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Review - How to Score - Ken Bray


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Not, as the name might suggest, a laddish guide to social interaction, but instead, as the subtitle teasingly reveals: "science and the beautiful game." Yes, it's about football (soccer).

This is probably the best point to reveal that this reviewer is not the game's greatest fan. I've only ever been to one professional match, and seen a handful of games on the TV. So, to be honest, this was a book in danger of being eternally shuffled to the bottom of the review pile.

It was quite a relief, then - no, to be honest it was a wonderful shock - to read the first chapter and find that it was genuinely interesting. The history of the game - its early development from the rough and tumble mass medieval games, the formation of different approaches from the English public schools, the split between the Rugby Football (the predecessor of American football) and Association Football (soccer) - it's all highly engaging, even if you don't care at all about the game itself.

A touch of the anorak (the one-time uniform of British trainspotters, and hence a term for nerdish enthusiasm) emerges in the second chapter, where there is a bit too much about different playing positions (well, a lot too much) for any but the enthusiast - it does seem to go on for ever.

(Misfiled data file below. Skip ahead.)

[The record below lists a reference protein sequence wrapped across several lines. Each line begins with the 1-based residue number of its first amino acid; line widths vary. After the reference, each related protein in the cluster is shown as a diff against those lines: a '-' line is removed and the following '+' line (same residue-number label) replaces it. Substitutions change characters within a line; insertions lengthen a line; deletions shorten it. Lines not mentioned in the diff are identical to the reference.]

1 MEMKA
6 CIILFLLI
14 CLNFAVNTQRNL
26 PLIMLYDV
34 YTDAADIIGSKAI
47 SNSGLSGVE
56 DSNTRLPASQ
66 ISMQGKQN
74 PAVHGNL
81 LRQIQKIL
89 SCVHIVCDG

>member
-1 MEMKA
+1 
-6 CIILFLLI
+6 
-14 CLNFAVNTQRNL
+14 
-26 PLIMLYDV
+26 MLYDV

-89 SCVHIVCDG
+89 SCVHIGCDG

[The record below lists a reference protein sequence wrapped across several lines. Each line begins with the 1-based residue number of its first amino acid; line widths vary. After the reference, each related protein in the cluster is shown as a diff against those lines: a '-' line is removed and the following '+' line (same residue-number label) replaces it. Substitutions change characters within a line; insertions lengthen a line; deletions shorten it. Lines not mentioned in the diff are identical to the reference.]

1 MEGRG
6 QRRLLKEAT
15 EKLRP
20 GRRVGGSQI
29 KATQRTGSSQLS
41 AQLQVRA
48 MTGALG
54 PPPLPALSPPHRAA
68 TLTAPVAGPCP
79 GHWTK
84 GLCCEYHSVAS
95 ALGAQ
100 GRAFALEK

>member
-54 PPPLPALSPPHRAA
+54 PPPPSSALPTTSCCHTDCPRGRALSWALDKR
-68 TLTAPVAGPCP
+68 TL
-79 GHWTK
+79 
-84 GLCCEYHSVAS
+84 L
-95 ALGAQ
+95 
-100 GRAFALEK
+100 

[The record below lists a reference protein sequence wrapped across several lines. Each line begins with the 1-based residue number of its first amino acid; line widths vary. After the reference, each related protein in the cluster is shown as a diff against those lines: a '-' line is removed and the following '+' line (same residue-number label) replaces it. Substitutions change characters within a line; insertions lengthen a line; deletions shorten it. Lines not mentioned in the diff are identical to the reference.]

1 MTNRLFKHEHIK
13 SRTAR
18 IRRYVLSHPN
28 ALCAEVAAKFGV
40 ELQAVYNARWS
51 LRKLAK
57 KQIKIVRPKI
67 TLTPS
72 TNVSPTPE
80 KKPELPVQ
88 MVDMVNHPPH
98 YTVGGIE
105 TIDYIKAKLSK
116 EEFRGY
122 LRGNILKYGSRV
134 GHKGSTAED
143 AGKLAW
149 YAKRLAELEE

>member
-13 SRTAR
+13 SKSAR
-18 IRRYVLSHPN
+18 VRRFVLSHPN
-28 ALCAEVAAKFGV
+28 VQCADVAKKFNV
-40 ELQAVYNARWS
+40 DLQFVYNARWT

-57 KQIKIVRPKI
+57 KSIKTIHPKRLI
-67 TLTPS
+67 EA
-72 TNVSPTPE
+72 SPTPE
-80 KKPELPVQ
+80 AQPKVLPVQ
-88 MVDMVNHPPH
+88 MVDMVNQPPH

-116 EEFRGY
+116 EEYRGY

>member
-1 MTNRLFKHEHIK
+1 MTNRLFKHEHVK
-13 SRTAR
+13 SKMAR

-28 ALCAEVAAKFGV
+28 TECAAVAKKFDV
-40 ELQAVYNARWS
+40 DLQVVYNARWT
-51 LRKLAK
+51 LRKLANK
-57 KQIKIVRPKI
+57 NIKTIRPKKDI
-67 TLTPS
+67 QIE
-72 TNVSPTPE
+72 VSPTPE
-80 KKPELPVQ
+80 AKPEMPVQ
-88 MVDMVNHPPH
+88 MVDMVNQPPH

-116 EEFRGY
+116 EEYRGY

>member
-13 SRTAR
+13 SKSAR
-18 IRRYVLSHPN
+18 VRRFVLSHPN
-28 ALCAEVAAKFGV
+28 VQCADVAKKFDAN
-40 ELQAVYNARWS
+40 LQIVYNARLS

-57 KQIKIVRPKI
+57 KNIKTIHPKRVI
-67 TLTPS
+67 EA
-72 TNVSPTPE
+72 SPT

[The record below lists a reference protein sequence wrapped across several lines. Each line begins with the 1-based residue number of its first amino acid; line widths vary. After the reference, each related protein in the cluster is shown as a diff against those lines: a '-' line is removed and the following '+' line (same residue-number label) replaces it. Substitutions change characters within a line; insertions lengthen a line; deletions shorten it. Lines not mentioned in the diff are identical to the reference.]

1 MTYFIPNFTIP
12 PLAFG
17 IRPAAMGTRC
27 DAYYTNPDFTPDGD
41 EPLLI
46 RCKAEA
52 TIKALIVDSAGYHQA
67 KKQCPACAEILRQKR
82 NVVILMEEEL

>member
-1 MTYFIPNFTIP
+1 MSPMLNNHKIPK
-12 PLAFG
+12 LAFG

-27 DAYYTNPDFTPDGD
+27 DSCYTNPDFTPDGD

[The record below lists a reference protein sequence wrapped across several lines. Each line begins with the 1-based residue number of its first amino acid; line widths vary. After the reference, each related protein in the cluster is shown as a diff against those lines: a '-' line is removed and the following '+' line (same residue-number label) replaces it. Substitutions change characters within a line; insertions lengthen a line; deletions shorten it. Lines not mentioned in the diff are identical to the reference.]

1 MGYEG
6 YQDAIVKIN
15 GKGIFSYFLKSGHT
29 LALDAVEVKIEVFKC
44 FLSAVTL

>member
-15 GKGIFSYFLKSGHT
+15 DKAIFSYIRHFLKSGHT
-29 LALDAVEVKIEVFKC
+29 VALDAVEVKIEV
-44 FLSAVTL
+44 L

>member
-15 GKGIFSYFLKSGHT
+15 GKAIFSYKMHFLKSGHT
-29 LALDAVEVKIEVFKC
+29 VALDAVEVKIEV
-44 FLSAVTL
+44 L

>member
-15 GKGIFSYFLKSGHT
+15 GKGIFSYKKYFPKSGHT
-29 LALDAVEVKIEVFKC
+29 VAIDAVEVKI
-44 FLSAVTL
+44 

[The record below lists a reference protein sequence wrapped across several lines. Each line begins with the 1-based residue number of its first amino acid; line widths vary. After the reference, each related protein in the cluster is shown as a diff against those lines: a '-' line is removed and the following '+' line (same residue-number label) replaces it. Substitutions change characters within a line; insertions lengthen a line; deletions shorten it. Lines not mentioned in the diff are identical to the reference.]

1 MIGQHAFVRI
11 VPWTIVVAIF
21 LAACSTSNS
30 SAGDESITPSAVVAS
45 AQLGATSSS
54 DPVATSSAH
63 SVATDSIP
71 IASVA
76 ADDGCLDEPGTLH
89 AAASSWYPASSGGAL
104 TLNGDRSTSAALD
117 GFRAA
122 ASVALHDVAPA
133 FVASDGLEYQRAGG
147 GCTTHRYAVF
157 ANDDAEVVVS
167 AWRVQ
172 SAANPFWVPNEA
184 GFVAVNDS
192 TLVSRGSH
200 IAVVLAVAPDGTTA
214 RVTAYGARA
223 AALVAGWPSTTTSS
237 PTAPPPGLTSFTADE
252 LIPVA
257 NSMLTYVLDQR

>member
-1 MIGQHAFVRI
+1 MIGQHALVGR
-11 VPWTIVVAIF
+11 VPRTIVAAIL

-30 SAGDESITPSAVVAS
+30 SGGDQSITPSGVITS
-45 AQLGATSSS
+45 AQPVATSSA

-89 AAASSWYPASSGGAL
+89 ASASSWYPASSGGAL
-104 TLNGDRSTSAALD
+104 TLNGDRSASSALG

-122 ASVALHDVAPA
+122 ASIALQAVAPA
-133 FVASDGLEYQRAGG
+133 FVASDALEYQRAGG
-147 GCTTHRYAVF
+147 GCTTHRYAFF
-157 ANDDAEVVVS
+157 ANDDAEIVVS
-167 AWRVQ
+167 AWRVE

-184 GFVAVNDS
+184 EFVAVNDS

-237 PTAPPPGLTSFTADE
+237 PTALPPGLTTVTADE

From there on it the chapters are mixed for the non-enthusiast. There's some fascinating material on how different spins can cause the ball to swerve in mid-flight, on the mind games of motivation and on the analysis of players' movement, but you have to set these against chapters like the one on set pieces, which gets overly techie.

Taken as a whole, I was neither over the moon, nor sick as a parrot. I have no doubt a football enthusiast with an interest in science will lap this up, but I don't think it lives up to the promise of that first chapter in appealing to someone with a general interest in science but no interest in football. That's a shame, but perhaps it's inevitable. After all, t's only a game, Brian.

Only in paperback

Reviewed by Brian Clegg


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Last update 05 June 2007